When looking for solitude or a quiet, cool creek to ramble along, look no further than Canyon Creek. This trail’s gentle tread and easy grade were cut long ago for horse-pack trains. Along this old supply route to the mines there are numerous babbling brooks, and other natural wonders to keep you entertained. Once this river trail could be followed all the way to Chancellor and then into the Pasayten Wilderness or towards Harts Pass. Alas, wash outs now close the trail five miles in at Mill Creek.
This is a fabulous trail for families as the first few hundred yards are open forest which is well shaded and runs alongside the rocky Granite Creek. Soon after departing the trailhead, there is a large bridge to cross the river.
After a few hundred yards, the trail bifurcates, the right branch taking the Chancellor Trail (Canyon Creek) and the left heading to Jackita Ridge and Crater Mountain. It is worth taking a small detour downt the left fork a short ways to the beautifully built Beebe Cabin. Originally built by three shipwrights it was moved to this location in the 30s and used as a guard station.
Back at the intersection ascend the right hand fork. The trail quickly steps up the side of an old lateral moraine and then another a short distance beyond the first. Note the long even slope and imagine how it was formed by glaciers thousands of years ago.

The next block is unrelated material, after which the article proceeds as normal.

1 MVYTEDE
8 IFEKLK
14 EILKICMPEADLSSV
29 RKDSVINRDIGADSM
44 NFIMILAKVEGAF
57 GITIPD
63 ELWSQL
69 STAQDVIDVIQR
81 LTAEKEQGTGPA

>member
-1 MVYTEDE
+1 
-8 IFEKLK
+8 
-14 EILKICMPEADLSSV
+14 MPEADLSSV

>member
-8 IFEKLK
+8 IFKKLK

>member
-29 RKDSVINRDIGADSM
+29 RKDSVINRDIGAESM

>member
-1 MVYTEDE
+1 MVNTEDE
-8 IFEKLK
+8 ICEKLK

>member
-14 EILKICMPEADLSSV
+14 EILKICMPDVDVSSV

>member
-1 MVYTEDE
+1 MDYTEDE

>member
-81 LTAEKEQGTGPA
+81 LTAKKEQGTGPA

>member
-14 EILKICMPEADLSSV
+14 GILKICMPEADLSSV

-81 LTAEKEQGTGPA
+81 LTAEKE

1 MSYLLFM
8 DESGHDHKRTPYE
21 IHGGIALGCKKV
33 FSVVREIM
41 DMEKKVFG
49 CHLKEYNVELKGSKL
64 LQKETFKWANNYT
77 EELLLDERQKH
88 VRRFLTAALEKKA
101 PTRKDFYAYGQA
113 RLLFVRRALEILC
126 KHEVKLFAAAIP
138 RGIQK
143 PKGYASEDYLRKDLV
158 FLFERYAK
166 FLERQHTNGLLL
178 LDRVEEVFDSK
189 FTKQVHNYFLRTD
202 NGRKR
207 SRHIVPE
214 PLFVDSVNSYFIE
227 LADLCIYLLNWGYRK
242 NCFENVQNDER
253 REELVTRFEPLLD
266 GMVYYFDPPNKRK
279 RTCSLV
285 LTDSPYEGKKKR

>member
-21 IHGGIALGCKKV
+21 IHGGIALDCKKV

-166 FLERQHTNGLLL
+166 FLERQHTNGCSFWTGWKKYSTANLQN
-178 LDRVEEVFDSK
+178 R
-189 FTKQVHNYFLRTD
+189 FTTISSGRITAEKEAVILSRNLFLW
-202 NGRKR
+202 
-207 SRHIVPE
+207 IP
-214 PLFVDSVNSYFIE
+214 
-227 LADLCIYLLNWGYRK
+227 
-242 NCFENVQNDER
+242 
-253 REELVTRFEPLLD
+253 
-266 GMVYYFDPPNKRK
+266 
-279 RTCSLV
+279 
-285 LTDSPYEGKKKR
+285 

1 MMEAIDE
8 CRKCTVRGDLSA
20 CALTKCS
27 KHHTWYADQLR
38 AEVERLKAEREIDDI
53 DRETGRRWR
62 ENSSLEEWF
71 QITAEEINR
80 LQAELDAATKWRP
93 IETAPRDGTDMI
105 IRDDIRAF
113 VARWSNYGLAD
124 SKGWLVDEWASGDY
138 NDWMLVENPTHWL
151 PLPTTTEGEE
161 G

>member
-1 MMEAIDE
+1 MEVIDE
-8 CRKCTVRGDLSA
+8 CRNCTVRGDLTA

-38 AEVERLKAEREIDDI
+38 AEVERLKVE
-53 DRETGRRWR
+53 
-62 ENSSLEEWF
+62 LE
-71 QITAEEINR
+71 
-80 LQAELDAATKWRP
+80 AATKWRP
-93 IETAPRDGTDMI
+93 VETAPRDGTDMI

At the top of the moraine sits a fine camp site. Beyond this, the trails' grade eases and the noise of Highway 20 is drowned out by the river's crashing below. The trail’s gradual climb side-hills above Canyon Creek hundreds of feet below. Occasional old-growth trees dot the hillside, but mostly the needle-rich, soft duff trail just winds off into the distance.
Trail runners will enjoy the gentle grade and almost complete lack of rocks. Keep your eyes open and old side trails, most likely left by miners, will become apparent. At almost two miles one of these on the left traverses to Rowsley’s Chasm. Its sign is broken but as of this writing, the phrase “closed to horses” remains. Venture down this trail for a thrilling look into a hole but keep pets and children close by, a slip will be fatal.
Continuing along, the hillside gets steeper and rock outcroppings are rounded. Watch for old blasting holes on the outside corners where rock was removed to create this old pack trail. Side creeks become more frequent and water is generally available at Discovery Creek about 2.5 miles from the trail head.
The cool forest here is full of stair-step moss, twin flower, and many other fun plants. Lipstick lichen, also known as British Soldier lichen for its bright red caps is prolific along this trail. Boulder Creek is reached at around 3.5 miles after a descent of several hundred feet. Look for a great bench on the river's southern bank for camping. The trail continues on but reportedly is closed at the five mile mark due to a washout.
- 6.0 miles, roundtrip
- Elevation Gain
- 1994 feet
- Highest Point
- 2732 feet
Wildfire: Jackita Ridge from Devil's Park to the Pacific Northwest Trail is closed
Highway 20 is closed from Ross Dam trailhead (milepost 134) to Early Winters (milepost 178) for the season.